Most who attended the 29th Foster-Forman Conference will agree that Dean Baquet’s commentary on journalism was refreshing and reassuring for us aspiring journalists here at Penn State. Usually, we are bombarded with statements such as “Journalism is a dying field” or “What we need more of are math and science majors.” Yet Baquet, the managing editor of THE New York Times, is optimistic about the future of journalism.
“You’re entering the profession at a truly wonderful time,” he said. He even went as far as to say that he is envious of the opportunities we will have in this new age of technology and that “the best journalism is being produced right now.”
Not only did he make me feel better about my career choice, but he also completely altered my view of what the role of a journalist means. For such a successful man who had his own humble beginnings growing up in Louisiana, with no books in his house and a mother with a third grade education, it was fascinating to hear him say “Don’t get so caught up in your aspirations.” It’s as if he’s saying Go wherever the wind takes you, and eventually you’ll end up where you’re supposed to be. Perhaps he ended up at the NY Times by taking his own advice of simply taking that job that teaches you something you don’t already know.
One of the most important things I took from Baquet’s speech is that reporting is more important than analysis. And he is right. We need journalists who are willing to be witnesses and among the action. That is where real news comes from, and that is how journalists can accurately inform the world—not from in a chair in walled newsroom.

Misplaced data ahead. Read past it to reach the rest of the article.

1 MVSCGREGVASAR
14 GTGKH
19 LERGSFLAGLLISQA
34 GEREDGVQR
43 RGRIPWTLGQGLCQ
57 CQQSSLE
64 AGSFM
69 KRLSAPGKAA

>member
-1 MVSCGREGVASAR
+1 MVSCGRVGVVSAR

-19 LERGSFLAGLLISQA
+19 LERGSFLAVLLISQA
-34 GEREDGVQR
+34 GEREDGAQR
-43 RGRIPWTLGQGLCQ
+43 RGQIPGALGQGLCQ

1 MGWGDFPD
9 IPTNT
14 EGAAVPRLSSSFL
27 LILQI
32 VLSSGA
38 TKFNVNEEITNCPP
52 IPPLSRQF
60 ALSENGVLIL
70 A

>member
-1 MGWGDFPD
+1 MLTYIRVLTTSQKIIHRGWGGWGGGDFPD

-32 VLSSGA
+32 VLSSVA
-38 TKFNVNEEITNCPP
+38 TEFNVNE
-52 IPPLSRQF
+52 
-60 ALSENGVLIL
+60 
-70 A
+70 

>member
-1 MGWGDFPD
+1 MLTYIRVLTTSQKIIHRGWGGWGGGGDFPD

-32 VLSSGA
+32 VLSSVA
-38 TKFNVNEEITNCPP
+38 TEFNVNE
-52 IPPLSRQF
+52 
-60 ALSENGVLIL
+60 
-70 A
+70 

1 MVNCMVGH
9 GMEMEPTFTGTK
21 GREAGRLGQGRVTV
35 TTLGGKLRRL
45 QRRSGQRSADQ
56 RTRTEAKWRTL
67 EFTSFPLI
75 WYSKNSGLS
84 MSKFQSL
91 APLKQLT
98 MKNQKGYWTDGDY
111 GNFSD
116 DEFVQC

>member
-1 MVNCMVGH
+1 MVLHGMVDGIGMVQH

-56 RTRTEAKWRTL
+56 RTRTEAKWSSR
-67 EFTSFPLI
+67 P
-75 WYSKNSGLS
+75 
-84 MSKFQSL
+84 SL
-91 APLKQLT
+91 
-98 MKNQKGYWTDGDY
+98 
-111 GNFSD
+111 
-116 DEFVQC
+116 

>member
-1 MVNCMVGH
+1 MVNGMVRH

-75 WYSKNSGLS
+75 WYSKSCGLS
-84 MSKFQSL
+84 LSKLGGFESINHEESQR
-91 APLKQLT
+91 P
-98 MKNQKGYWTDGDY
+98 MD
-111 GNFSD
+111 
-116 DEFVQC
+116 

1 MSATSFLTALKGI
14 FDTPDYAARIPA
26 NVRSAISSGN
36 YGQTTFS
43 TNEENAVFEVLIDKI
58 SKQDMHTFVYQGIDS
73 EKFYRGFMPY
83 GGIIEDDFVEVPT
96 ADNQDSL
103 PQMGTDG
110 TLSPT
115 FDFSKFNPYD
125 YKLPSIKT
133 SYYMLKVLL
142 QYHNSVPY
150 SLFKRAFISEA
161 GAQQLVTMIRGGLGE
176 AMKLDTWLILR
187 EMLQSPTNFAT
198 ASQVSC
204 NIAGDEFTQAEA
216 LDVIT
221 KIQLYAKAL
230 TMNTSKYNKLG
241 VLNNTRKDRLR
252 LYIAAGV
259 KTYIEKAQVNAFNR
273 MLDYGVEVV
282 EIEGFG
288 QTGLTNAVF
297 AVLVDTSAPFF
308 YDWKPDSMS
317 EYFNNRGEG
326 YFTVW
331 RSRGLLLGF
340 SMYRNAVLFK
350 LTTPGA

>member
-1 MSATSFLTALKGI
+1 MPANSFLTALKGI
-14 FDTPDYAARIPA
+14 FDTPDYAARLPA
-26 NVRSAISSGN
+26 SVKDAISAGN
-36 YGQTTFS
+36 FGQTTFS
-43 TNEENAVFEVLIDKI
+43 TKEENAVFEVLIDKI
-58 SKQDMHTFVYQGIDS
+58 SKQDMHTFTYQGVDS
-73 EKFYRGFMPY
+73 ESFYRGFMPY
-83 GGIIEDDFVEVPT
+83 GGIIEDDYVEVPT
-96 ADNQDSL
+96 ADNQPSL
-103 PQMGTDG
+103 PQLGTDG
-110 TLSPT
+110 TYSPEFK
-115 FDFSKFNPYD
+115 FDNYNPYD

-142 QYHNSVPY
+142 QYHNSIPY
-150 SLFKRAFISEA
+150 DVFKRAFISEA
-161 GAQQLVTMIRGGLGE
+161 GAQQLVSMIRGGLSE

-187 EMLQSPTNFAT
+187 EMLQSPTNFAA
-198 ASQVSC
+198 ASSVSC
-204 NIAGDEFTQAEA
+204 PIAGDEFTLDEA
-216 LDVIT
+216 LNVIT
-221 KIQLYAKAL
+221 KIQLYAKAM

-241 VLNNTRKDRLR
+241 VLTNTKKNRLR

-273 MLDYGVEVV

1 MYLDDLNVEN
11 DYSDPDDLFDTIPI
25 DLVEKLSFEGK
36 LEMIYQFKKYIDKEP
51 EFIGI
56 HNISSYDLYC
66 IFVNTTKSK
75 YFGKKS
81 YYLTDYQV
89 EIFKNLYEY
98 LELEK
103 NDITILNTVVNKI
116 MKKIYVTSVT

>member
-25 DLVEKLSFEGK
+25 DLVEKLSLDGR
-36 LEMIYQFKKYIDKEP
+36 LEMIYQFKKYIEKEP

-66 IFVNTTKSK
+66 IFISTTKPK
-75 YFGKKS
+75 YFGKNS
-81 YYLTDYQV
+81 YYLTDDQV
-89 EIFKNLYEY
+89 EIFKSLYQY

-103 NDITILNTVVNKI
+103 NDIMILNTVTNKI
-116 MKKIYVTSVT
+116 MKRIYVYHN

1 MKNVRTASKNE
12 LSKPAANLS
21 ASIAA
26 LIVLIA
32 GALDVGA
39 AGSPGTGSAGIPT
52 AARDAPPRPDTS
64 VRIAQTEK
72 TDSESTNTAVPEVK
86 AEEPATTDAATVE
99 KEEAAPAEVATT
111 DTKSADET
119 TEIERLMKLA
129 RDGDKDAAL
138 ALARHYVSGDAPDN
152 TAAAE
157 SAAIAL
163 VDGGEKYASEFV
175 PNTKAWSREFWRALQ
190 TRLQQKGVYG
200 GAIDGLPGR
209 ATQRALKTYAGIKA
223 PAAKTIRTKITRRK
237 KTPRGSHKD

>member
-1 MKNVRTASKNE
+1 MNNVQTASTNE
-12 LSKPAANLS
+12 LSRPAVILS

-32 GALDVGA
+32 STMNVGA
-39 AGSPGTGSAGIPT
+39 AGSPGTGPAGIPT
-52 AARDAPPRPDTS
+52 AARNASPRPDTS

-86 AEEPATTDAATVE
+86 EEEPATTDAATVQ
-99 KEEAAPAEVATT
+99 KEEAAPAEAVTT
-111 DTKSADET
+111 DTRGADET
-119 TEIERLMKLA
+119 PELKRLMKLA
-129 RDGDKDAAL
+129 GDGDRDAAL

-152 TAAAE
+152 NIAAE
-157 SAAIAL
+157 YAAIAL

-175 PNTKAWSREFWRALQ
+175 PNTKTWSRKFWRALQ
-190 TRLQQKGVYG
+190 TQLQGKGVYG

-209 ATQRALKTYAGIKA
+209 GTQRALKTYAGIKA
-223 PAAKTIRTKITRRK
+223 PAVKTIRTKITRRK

When Baquet said this, I was reminded of Steve McCurry, a Penn State graduate, who is a well-known photojournalist. I did a presentation on him for my photojournalism class year, and was amazed at the situations he put himself in for the sake of his “craft”. He has smuggled himself across country borders, has been in the midst of war and has even had near death experiences—But as a result, he has produced some of the most iconic and eye-opening photographs the world has ever seen. When Baquet says that he fears the loss of witnessing and reporting, I think he means that he fears that journalists will become passive.
So get out there! Travel the world, learn new things and have the time of your life doing it.